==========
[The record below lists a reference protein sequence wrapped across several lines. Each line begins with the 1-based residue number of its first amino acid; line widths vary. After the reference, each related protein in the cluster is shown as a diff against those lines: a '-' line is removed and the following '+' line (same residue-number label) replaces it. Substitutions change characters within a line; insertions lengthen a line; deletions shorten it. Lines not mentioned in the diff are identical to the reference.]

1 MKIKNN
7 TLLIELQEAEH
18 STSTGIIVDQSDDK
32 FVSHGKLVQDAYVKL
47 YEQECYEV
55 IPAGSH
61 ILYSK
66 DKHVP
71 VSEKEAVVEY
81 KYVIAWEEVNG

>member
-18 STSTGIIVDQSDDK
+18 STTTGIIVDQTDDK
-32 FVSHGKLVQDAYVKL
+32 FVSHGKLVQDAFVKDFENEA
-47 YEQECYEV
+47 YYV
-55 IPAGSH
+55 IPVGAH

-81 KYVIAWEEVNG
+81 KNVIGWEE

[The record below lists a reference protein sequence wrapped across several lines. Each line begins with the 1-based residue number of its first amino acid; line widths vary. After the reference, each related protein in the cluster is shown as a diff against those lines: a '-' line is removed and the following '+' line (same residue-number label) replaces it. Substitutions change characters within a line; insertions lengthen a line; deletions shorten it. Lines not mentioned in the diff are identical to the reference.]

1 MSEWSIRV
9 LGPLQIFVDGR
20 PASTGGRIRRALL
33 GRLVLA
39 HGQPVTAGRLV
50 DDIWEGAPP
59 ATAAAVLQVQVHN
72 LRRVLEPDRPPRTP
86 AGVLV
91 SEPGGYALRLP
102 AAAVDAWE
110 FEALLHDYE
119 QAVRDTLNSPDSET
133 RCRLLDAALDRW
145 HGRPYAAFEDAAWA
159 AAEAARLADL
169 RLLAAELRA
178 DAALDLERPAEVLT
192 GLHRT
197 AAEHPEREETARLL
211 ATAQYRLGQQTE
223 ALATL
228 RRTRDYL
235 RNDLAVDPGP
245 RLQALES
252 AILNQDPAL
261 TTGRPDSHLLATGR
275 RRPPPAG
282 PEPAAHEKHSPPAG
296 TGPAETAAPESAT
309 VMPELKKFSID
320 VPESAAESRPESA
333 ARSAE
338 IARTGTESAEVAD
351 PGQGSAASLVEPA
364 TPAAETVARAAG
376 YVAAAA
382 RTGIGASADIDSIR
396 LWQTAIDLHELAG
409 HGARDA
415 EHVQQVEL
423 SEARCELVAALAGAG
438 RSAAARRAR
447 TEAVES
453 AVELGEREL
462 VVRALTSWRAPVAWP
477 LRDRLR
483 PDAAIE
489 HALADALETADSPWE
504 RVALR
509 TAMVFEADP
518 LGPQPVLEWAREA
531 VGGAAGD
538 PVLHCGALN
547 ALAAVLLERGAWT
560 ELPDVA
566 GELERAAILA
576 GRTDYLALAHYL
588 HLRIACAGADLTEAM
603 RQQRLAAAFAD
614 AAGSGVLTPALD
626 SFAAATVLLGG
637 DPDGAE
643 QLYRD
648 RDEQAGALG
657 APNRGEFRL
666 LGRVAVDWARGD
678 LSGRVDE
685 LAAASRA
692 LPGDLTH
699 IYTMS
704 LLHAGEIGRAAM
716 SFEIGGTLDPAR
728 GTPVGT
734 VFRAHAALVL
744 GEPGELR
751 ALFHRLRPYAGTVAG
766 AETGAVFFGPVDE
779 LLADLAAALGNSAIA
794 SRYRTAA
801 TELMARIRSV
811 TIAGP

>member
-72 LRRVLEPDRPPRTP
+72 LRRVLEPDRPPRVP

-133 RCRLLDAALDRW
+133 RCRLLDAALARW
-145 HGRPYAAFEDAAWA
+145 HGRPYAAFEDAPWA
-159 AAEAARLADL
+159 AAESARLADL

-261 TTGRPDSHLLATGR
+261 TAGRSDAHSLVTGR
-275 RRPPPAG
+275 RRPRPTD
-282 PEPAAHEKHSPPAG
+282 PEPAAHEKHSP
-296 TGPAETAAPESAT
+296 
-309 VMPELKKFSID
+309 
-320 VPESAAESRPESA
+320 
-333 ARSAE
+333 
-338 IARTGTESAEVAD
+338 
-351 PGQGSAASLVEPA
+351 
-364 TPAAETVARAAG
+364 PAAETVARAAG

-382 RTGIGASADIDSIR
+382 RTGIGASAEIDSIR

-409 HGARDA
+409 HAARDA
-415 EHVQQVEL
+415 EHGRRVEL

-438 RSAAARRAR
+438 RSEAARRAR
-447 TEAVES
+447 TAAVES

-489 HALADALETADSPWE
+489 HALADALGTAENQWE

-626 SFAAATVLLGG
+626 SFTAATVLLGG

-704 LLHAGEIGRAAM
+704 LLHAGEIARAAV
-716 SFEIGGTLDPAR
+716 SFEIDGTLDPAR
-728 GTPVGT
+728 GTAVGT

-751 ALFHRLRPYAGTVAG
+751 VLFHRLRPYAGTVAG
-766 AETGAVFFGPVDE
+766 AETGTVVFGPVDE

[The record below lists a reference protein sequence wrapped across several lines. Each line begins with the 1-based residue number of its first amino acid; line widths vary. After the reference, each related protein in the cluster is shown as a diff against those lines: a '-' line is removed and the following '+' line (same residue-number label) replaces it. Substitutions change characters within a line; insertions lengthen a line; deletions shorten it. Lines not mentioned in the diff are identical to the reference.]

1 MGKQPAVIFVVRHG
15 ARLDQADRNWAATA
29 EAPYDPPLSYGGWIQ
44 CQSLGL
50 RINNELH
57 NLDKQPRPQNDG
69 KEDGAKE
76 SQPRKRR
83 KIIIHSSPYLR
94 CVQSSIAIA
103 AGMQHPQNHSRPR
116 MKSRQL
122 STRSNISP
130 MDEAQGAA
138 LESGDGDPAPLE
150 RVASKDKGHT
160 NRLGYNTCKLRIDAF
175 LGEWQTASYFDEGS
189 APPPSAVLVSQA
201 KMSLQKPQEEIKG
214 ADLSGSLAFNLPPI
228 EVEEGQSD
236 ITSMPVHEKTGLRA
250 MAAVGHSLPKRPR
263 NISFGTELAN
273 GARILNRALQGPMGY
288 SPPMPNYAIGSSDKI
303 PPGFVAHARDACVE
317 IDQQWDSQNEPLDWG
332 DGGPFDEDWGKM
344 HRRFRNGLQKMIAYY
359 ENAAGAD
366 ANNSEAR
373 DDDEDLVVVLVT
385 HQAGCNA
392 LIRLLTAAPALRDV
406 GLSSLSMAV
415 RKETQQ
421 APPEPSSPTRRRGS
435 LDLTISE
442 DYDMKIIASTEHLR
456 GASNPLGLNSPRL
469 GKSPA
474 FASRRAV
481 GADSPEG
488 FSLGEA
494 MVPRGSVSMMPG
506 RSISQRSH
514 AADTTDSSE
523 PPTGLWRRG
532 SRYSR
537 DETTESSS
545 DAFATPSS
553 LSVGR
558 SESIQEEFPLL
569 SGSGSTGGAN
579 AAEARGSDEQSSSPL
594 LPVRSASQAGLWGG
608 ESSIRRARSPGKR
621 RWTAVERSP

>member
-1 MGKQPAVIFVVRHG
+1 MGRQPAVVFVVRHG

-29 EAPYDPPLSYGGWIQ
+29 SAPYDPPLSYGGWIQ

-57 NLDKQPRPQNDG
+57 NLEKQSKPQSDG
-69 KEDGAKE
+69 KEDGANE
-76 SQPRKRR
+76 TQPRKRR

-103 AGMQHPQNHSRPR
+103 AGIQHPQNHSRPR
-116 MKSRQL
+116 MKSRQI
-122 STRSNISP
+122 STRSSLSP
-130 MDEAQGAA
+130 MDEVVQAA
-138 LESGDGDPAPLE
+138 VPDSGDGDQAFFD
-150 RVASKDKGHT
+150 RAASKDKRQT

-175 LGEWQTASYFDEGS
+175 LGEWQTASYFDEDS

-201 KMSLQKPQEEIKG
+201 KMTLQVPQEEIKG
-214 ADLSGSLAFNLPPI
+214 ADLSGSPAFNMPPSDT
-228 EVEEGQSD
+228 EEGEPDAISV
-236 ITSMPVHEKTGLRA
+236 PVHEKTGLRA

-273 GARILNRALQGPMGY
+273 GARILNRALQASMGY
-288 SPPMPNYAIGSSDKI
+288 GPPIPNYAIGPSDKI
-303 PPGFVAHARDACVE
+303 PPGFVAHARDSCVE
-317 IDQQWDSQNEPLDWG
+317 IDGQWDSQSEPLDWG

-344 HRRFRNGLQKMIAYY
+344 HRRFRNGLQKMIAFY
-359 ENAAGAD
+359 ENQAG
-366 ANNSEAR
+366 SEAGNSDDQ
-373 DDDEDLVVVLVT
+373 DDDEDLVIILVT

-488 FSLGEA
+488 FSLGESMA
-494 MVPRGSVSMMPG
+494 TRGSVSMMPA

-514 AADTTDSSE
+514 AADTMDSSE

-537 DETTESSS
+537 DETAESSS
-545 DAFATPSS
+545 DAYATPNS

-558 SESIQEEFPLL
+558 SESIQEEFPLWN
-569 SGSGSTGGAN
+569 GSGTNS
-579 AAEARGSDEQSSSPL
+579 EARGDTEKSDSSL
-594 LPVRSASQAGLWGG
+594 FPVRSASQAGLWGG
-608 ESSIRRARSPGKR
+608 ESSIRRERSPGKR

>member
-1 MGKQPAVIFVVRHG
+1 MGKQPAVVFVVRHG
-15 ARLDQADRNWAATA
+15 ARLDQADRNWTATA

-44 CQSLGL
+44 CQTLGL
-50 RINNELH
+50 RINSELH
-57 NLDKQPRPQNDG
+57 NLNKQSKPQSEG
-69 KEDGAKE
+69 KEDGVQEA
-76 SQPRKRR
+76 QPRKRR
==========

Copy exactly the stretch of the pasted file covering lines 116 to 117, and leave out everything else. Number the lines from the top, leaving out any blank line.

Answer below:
+261 TAGRSDAHSLVTGR
-275 RRPPPAG